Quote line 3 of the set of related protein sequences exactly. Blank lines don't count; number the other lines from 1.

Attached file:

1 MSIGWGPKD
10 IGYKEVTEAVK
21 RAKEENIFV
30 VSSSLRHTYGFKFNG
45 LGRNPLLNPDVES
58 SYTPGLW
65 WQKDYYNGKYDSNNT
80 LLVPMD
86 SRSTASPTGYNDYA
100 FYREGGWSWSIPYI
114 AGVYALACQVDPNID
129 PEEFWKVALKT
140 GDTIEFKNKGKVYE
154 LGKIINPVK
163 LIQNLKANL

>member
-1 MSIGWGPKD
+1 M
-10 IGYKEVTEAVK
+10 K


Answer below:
21 RAKEENIFV